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Southern Exposure: Kamala Harris’s “Black” Problem

With the threat of Trump looming over the 2016 election, it was presumed the black community would turn out in full force to stop him from stepping foot into the White House. But instead, there was a massive 8% drop in turnout rate among African Americans. While Obama won 95% and 93% of the black vote in 2008 and 2012, Clinton only won 88% in 2016.

White women threw another unexpected wrench into the works. Exit polls conducted by Edison Research found that 52% of white women voted for Trump compared to only 43% for Clinton. (A recent analysis suggests it was more like 47% compared to 45%, but still shows support for Trump outpaced Clinton).

Both of these key constituencies were clearly on the minds of Hillary Clinton’s megadonors when they met with potential presidential nominee Kamala Harris back in 2017 during a whirlwind trip to the Hamptons. With the Democratic focus on identity politics as a winning strategy, a black female candidate would seem to be the magic formula. But ever since Harris announced her presidential run at Howard University on Martin Luther King day and a staffer released a video of her dancing to Cardi B, there has been an onslaught of criticism from many in the black community.

Radio host Tariq Nasheed is one of many vocal critics who view Harris as someone who seeks the black vote but doesn’t intend to deliver a black agenda. Nasheed drew attacks from Howard Dean with a viral tweet proclaiming Harris is taking a page out of the Hillary Clinton playbook on how to pander for black votes, “Kamala has pulled her hair back so she can show her “ethnic edges”, and she’s “dancing” to rap music.” Dean responded by lashing out, “STFU. She gets to do whatever she wants with her hair.”

Nasheed is among many who see Harris’s Cardi B dance as a stunt akin to Hillary Clinton saying she carries hot sauce in her purse. One popular YouTube host ProfBlack HQ did a whole video slamming the Cardi B dance entitled, “Kamala Harris Thinks Dancing To Cardi B Will Get Black Votes — It Won’t!”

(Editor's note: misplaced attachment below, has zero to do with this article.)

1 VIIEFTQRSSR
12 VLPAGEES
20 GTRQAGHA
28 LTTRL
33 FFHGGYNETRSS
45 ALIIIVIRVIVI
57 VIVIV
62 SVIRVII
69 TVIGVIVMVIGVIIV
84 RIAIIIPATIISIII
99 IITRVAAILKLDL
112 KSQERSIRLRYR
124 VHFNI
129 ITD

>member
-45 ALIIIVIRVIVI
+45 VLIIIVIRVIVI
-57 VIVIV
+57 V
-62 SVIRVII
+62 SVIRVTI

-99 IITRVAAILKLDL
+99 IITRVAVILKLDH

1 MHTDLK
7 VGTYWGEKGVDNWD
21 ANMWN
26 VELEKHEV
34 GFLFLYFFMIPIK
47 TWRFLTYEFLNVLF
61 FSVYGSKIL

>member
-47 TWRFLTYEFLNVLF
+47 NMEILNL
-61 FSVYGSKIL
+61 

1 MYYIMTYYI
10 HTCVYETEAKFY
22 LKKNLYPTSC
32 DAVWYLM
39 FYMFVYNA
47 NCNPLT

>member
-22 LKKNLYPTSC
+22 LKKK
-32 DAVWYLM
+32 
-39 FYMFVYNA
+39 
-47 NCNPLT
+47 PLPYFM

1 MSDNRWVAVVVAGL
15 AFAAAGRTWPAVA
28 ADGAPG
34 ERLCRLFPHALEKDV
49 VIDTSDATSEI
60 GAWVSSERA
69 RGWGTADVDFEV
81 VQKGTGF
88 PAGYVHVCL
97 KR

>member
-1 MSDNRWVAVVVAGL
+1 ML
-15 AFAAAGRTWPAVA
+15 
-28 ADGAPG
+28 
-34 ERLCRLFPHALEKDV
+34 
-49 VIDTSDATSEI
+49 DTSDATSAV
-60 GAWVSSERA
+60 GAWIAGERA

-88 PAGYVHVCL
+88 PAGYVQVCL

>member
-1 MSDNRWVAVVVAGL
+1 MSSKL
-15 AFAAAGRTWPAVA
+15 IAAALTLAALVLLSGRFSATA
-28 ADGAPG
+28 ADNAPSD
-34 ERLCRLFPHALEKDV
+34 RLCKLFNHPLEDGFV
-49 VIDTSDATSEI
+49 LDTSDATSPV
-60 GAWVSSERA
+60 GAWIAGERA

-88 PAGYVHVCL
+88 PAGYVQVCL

ProfBlack HQ asserts that this kind of patronizing treats black people as if they’re dumb, “She’s showing the white powers that be, ‘Hey, this is what you do with black people. Put on a little Cardi B and you’ll be like a pied piper leading these ignorant morons around by the nose.’”

The announcement on MLK day was also controversial. South Carolina Rep. John King of Rock Hill said many in the black community found it disrespectful that Harris announced her candidacy on this significant black holiday, “Most people in South Carolina who take pride in that day found it offensive that she chose it to make her announcement.”

Some of the uproar over Harris has been so loud that even those in the mainstream media have begun to notice. YouTube host Black Authority tweeted, “The white media is now officially acknowledging that @KamalaHarris has a Black problem. The bottom line is you CANNOT say “Black lives matter” but then say, “Vote for Kamala Harris.”

The tweet links to an LA Times article explaining the key to winning the Democratic nomination relies heavily on South Carolina – the fourth state to vote in the primary where the Democratic electorate is primarily black.  The article notes that even supporters of Harris in the state are saying that her ethnicity doesn’t ensure the vote.

Influential South Carolina Democrats stress that African Americans are among the most motivated voters in the country when it comes to getting President Trump out of office so electability will outweigh identity politics.

“There’s a sense of pragmatism I have not seen within the Democratic electorate in a long time,” explained Dick Harpootlian, a white state senator and former state Democratic Party chairman. “Their No. 1 goal is not to elect a black, not to elect a woman, not to elect a specific demographic.…There’s this desperation to win.”